The transplanted pancreas begins to normalize the recipient's blood glucose levels while the person is still on the operating table. Olson has a printout of her vital signs taken during surgery. "You can see, my blood sugar dropped to 75 [mg/dl] and it just stays there," she says.

Who Is Eligible?
The most common trigger for a pancreas transplant is kidney failure. Two-thirds of pancreas recipients get a kidney at the same time. Diabetes, particularly uncontrolled diabetes, can take a toll on the kidneys—a condition called nephropathy. Over time, the kidneys may fail, requiring either dialysis or a new kidney.

Simultaneous pancreas and kidney transplants may be an option for a person with uncontrolled diabetes (sometimes called "brittle diabetes") who is younger than 55 and in relatively good health, but shows signs of declining kidney health. People with type 2 who aren't obese could be considered for the transplants, Kaufman says, but those who are very heavy should attempt to lose weight to get their diabetes under control before being considered. The new pancreas keeps blood glucose in the normal range, which protects the new kidney from suffering the same fate as the original organ.

People with erratic blood glucose levels—especially those who have hypoglycemia unawareness and can't sense when their blood glucose is low—but with no signs of kidney damage may be candidates for a pancreas-only transplant. This type of transplant doesn't have as good an outcome as pancreas/kidney transplants. The overall five-year survival rate for the transplanted organs is about 75 percent in pancreas/kidney transplants; it's about 55 percent for a pancreas-only transplant.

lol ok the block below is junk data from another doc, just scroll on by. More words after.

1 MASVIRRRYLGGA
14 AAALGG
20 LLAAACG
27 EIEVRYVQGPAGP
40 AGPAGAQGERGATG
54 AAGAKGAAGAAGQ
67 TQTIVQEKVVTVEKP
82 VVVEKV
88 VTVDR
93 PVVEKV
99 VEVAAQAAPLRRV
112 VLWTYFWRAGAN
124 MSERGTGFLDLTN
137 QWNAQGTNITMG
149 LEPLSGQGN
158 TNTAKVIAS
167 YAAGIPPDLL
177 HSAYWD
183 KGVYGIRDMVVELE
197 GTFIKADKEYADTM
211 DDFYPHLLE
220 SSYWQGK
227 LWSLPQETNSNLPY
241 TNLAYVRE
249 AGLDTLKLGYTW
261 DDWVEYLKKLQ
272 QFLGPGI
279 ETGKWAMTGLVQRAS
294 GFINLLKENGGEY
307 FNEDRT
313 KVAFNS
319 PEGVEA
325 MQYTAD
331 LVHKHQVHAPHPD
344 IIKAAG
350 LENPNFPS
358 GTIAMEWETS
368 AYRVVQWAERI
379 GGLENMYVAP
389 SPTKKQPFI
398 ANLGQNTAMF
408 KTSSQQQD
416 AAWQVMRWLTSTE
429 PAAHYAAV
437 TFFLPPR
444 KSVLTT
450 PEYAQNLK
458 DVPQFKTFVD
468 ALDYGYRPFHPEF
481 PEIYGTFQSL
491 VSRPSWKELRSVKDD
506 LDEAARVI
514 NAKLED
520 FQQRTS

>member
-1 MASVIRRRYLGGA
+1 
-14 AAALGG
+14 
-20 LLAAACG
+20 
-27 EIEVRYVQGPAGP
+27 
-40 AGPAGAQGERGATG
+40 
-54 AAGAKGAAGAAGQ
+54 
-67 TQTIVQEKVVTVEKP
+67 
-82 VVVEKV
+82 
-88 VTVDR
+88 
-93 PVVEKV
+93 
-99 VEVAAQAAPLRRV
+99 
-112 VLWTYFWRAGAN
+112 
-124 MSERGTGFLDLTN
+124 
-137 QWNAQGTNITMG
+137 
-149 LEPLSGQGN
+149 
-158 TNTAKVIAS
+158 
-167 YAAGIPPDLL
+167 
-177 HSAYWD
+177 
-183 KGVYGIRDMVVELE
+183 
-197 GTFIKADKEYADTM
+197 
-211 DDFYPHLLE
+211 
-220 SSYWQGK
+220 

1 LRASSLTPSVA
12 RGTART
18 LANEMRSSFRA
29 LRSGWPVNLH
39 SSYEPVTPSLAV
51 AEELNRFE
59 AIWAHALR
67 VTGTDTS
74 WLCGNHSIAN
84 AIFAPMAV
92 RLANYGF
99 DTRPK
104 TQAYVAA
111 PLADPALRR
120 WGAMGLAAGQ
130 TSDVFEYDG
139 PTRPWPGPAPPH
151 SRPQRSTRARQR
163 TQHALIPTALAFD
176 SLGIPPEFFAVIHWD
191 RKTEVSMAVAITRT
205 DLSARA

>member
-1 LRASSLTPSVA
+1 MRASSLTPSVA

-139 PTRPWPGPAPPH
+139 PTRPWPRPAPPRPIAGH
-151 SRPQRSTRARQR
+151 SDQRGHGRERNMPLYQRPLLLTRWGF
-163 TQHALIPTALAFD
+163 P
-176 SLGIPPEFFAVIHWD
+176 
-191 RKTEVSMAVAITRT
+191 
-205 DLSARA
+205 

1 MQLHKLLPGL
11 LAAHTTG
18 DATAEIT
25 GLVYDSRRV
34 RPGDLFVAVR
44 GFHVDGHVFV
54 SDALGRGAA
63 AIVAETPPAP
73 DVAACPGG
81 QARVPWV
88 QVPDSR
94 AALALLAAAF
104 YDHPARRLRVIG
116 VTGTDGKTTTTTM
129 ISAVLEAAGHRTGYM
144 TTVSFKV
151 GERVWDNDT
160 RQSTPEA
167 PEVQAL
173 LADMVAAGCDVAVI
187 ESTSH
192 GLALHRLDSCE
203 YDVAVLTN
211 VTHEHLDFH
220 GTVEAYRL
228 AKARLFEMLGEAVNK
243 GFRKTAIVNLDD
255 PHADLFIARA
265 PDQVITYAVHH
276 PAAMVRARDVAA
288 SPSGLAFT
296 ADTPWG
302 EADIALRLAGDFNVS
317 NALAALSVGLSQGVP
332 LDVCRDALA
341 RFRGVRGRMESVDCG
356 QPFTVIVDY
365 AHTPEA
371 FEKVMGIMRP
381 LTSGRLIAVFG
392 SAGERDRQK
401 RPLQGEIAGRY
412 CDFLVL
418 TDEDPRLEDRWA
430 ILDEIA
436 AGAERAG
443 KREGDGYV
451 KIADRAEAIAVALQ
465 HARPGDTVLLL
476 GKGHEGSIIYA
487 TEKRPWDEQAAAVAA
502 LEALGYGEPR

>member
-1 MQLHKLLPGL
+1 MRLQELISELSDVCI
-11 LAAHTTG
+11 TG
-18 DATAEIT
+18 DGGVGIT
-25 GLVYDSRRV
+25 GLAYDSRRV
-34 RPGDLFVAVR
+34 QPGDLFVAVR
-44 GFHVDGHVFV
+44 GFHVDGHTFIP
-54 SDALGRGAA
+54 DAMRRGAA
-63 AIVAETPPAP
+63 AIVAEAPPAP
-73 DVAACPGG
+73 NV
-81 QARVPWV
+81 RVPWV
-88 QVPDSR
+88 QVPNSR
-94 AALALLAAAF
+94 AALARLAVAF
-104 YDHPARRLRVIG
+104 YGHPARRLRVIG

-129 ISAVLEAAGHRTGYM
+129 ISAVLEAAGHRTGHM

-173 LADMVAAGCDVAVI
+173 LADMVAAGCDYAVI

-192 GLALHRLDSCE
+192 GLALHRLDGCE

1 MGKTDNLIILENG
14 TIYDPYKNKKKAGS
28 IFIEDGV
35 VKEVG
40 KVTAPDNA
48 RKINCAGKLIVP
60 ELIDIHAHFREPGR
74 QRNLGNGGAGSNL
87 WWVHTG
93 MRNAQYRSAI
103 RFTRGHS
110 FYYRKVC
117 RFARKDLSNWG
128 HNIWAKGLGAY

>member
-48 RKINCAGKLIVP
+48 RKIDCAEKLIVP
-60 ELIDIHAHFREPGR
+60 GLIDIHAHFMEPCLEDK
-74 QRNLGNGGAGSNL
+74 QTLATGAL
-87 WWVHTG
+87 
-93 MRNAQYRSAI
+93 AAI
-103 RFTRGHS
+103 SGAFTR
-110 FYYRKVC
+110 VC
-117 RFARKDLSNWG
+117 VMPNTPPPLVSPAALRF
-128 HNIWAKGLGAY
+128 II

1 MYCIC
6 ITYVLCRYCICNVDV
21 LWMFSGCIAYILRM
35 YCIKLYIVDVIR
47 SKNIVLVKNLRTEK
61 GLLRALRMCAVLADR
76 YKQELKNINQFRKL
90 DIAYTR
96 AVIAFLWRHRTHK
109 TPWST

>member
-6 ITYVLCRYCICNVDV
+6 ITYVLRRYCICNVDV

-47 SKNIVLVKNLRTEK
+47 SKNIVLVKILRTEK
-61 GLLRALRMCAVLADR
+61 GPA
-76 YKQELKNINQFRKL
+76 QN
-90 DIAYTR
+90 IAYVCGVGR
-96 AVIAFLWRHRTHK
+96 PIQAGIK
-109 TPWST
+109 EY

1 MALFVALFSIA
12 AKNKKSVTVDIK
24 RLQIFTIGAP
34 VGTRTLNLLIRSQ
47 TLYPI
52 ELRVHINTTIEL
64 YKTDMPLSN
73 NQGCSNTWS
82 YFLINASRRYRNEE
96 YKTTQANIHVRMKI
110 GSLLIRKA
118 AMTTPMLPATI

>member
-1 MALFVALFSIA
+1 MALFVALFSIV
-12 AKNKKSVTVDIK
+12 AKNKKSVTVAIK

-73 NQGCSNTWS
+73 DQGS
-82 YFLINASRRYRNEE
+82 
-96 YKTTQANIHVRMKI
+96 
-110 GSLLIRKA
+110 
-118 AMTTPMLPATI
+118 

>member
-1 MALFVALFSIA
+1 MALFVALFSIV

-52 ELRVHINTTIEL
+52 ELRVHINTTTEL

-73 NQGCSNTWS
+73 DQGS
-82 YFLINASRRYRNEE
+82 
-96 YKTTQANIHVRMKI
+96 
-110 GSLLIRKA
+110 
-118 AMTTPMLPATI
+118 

The reason for the difference, according to Kaufman, is that the "kidney acts as a beacon" for organ rejection. The kidney starts to spill protein into the urine very early in the rejection process. When that happens, doctors can take measures to halt rejection, prolonging the life of the transplanted kidney and pancreas.

Getting Better
All types of pancreas transplants, with or without a kidney, have improved in recent years. About 4 out of 5 pancreas transplants used to fail within five years; now most keep working that long. Pancreas recipients have the highest survival rate of any transplant, except for kidney transplants between related people. This is because even if the pancreas transplant fails, a recipient typically can resume taking insulin by injection or pump to control blood glucose levels.

Get More Info
For information on islet transplants in your area, visit the website of the Collaborative Islet Transplant Registry.

The improved pancreas outcomes are mostly due to advances in immunosuppressant drug therapy, says Kaufman. "The newer agents are more potent and more specific," he says, and have fewer side effects. Two drugs dominate the field: tacrolimus and mycophenolate mofetil. Steroid immunosuppressants used to be popular, but Kaufman says that 30 to 40 percent of doctors now avoid using them because of their often severe side effects.

Surgical techniques also have improved. There are fewer transplant failures from complications other than rejections and fewer complications in general. For example, doctors used to primarily hook the part of the pancreas that releases digestive fluid to the bladder. "For the first 15 years I had a real problem with dehydration," says Olson, whose surgery was done that way. She also had frequent urinary tract infections (UTIs). Now, surgeons usually connect the pancreas to the small intestine, which results in fewer complications. Olson had her pancreas drainage switched from bladder to intestine about five years ago, and her problems with UTIs and dehydration are no more.